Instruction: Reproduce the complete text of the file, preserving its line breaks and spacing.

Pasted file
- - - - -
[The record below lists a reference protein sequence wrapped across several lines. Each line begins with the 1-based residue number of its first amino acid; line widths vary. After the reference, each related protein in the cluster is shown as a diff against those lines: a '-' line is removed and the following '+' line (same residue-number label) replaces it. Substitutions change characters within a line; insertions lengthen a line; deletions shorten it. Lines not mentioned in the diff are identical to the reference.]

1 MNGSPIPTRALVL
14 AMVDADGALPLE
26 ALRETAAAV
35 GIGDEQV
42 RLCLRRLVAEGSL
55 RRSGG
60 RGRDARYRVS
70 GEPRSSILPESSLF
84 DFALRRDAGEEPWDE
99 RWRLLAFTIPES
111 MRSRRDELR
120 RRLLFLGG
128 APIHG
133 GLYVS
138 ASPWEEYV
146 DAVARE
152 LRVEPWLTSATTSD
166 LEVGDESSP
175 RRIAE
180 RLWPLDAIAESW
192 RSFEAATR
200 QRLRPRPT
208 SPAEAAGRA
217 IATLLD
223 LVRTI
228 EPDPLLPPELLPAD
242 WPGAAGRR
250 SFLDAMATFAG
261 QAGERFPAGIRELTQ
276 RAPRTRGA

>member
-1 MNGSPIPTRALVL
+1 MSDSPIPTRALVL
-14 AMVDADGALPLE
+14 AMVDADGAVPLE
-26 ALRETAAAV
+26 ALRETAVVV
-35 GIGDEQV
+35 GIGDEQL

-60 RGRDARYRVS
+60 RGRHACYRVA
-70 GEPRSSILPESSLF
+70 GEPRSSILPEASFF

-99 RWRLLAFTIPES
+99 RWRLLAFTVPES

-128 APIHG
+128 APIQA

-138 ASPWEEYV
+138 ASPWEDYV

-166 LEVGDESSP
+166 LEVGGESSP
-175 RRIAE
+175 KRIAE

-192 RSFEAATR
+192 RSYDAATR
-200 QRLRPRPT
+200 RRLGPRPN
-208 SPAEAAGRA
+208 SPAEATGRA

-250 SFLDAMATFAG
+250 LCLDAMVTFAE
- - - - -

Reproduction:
[The record below lists a reference protein sequence wrapped across several lines. Each line begins with the 1-based residue number of its first amino acid; line widths vary. After the reference, each related protein in the cluster is shown as a diff against those lines: a '-' line is removed and the following '+' line (same residue-number label) replaces it. Substitutions change characters within a line; insertions lengthen a line; deletions shorten it. Lines not mentioned in the diff are identical to the reference.]

1 MNGSPIPTRALVL
14 AMVDADGALPLE
26 ALRETAAAV
35 GIGDEQV
42 RLCLRRLVAEGSL
55 RRSGG
60 RGRDARYRVS
70 GEPRSSILPESSLF
84 DFALRRDAGEEPWDE
99 RWRLLAFTIPES
111 MRSRRDELR
120 RRLLFLGG
128 APIHG
133 GLYVS
138 ASPWEEYV
146 DAVARE
152 LRVEPWLTSATTSD
166 LEVGDESSP
175 RRIAE
180 RLWPLDAIAESW
192 RSFEAATR
200 QRLRPRPT
208 SPAEAAGRA
217 IATLLD
223 LVRTI
228 EPDPLLPPELLPAD
242 WPGAAGRR
250 SFLDAMATFAG
261 QAGERFPAGIRELTQ
276 RAPRTRGA

>member
-1 MNGSPIPTRALVL
+1 MSDSPIPTRALVL
-14 AMVDADGALPLE
+14 AMVDADGAVPLE
-26 ALRETAAAV
+26 ALRETAVVV
-35 GIGDEQV
+35 GIGDEQL

-60 RGRDARYRVS
+60 RGRHACYRVA
-70 GEPRSSILPESSLF
+70 GEPRSSILPEASFF

-99 RWRLLAFTIPES
+99 RWRLLAFTVPES

-128 APIHG
+128 APIQA

-138 ASPWEEYV
+138 ASPWEDYV

-166 LEVGDESSP
+166 LEVGGESSP
-175 RRIAE
+175 KRIAE

-192 RSFEAATR
+192 RSYDAATR
-200 QRLRPRPT
+200 RRLGPRPN
-208 SPAEAAGRA
+208 SPAEATGRA

-250 SFLDAMATFAG
+250 LCLDAMVTFAE